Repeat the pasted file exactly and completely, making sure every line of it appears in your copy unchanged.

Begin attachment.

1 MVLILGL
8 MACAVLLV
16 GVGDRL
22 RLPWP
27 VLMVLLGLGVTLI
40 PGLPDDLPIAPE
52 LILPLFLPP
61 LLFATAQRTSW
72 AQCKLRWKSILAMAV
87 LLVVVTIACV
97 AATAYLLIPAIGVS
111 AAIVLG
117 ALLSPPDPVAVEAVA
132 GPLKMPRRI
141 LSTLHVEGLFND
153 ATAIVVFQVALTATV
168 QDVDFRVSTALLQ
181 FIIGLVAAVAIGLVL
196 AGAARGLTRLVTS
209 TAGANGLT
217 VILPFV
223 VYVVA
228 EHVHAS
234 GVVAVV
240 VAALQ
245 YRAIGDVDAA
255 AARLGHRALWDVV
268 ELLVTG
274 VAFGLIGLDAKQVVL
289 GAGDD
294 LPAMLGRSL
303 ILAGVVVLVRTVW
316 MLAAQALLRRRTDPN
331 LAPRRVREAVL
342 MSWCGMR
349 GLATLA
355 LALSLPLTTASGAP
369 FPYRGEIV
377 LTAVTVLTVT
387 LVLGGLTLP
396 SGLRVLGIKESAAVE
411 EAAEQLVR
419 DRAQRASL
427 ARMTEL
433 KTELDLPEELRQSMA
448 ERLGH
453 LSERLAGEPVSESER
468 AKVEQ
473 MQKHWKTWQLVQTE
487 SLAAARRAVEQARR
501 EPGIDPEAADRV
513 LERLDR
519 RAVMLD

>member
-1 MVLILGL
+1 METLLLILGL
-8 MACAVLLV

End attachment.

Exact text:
1 MVLILGL
8 MACAVLLV
16 GVGDRL
22 RLPWP
27 VLMVLLGLGVTLI
40 PGLPDDLPIAPE
52 LILPLFLPP
61 LLFATAQRTSW
72 AQCKLRWKSILAMAV
87 LLVVVTIACV
97 AATAYLLIPAIGVS
111 AAIVLG
117 ALLSPPDPVAVEAVA
132 GPLKMPRRI
141 LSTLHVEGLFND
153 ATAIVVFQVALTATV
168 QDVDFRVSTALLQ
181 FIIGLVAAVAIGLVL
196 AGAARGLTRLVTS
209 TAGANGLT
217 VILPFV
223 VYVVA
228 EHVHAS
234 GVVAVV
240 VAALQ
245 YRAIGDVDAA
255 AARLGHRALWDVV
268 ELLVTG
274 VAFGLIGLDAKQVVL
289 GAGDD
294 LPAMLGRSL
303 ILAGVVVLVRTVW
316 MLAAQALLRRRTDPN
331 LAPRRVREAVL
342 MSWCGMR
349 GLATLA
355 LALSLPLTTASGAP
369 FPYRGEIV
377 LTAVTVLTVT
387 LVLGGLTLP
396 SGLRVLGIKESAAVE
411 EAAEQLVR
419 DRAQRASL
427 ARMTEL
433 KTELDLPEELRQSMA
448 ERLGH
453 LSERLAGEPVSESER
468 AKVEQ
473 MQKHWKTWQLVQTE
487 SLAAARRAVEQARR
501 EPGIDPEAADRV
513 LERLDR
519 RAVMLD

>member
-1 MVLILGL
+1 METLLLILGL
-8 MACAVLLV